Calvert has served the district as interim superintendent since November after former Superintendent Kenn Franklin resigned amid a financial investigation. Franklin pleaded guilty in April to a charge of aggregate theft by a public servant.
Previously, Calvert served as NCISD’s deputy superintendent and executive director of finance. He began his career in education in 2004 as a science teacher and coach, later serving as an elementary assistant principal, elementary principal and assistant superintendent.
Calvert and his wife, Molly, have lived in the school district since 2015. They have two children, Canon and Maggie, who attend NCISD schools.This interview has been edited for length and clarity.
What are your main goals as superintendent?
Goal No. 1 is to provide a high-achieving, student-centered program that produces graduates who are prepared to be contributing members of our community. We want to be an academically successful district. That’s what we’re here to do.
... [The] second [goal] is to provide a safe environment for kids and teachers to thrive in. ... As a parent of two kids in the district, I want to drop my kids off in the morning, know that they’re safe all day, and when my wife picks them up in the afternoon, I get them back the way I dropped them off. Safety is extremely important.
Then, protecting our resources. [We] take it very seriously that we are spending taxpayer dollars. I want [taxpayers] to feel like they are getting a great return on their investment. It’s not just a tax bill. It’s an investment in the future of our community and kids. ... Talking about community, [I want to give] them opportunities to be a part of the school system. ... We have great things going on inside our buildings [that] I want people to be able to see.
What are the district’s biggest challenges?
One [challenge] that we don’t foresee going away anytime soon is the growth of the district from commercial and residential [development]. All of those things bring families to New Caney ISD, and ... I have to have a place to put all these kids. We have certain standards that we want to see [in our buildings] to create the environment we want for our teachers and kids, so funding and planning for those is a challenge.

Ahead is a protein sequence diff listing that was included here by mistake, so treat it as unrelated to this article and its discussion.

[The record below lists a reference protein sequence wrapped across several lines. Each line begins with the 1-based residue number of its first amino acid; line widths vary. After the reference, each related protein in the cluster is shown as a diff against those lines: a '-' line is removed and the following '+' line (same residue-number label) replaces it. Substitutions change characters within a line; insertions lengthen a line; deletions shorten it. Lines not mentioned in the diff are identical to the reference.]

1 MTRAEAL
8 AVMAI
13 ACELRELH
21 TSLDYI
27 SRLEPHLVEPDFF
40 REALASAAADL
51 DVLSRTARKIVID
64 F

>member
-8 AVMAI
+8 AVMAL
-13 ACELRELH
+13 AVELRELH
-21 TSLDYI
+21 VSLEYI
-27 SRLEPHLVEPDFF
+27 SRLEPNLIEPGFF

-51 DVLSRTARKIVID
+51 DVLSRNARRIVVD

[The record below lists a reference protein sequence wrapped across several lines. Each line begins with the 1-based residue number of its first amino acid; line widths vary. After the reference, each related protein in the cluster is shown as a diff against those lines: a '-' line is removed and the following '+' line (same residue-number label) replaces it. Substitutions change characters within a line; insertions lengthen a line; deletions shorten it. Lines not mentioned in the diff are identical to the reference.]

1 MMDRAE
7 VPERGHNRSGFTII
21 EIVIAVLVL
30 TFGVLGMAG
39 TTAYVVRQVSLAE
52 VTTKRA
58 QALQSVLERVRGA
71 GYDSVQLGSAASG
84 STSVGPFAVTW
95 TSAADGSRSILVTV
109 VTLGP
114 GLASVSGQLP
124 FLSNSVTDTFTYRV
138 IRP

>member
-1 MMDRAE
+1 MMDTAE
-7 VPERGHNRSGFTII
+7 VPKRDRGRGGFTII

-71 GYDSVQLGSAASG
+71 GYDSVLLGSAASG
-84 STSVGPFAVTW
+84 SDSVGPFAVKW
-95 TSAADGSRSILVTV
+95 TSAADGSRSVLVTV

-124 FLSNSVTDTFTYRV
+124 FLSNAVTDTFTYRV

... Then, how do we catch kids back up from the last two years? We are strong believers that kids learn best in our buildings in front of our teachers face to face, and that obviously didn’t happen for the last 18 months. We recognize there are going to be learning gaps, and there are going to be challenges, so we’re working on a plan to not only address the challenges and shortcomings of the last 18 months, but also to keep moving forward.
... We have to go into it being flexible. ... It’s not going to get fixed on the first day of school, so we have to come into it with some grace and patience.
Do you see the need for a future bond?
Based on all the demographic data, growth isn’t going away anytime soon. So, yes, there will be an additional need for future bonds for facilities. ... Right now, we’re averaging probably 2%-3% growth, and the projections go anywhere from 3%-5%. More students are coming, which means more schools, which means future bond referendums. When and how much? That’s yet to be determined, but we’re definitely planning for continued growth.
How will you ensure financial transparency and accountability?
Once the [Kenn Franklin] news story came out, and we heard what, at that point in time, allegedly had happened, I took the immediate step of changing our processes from a reimbursement standpoint. I changed that process and procedure to where if you get anything back from a trip, you have to have proof of attendance of going to it.
Another step we took was the [NCISD board of trustees] engaging a third-party audit firm to come in and just basically do a check of things. ... That firm came in and said, as we reported in a board meeting, what [Franklin] did was an isolated incident. There was no other collaboration or cooperation with any other district employees, so essentially, we got a clean bill of financial health.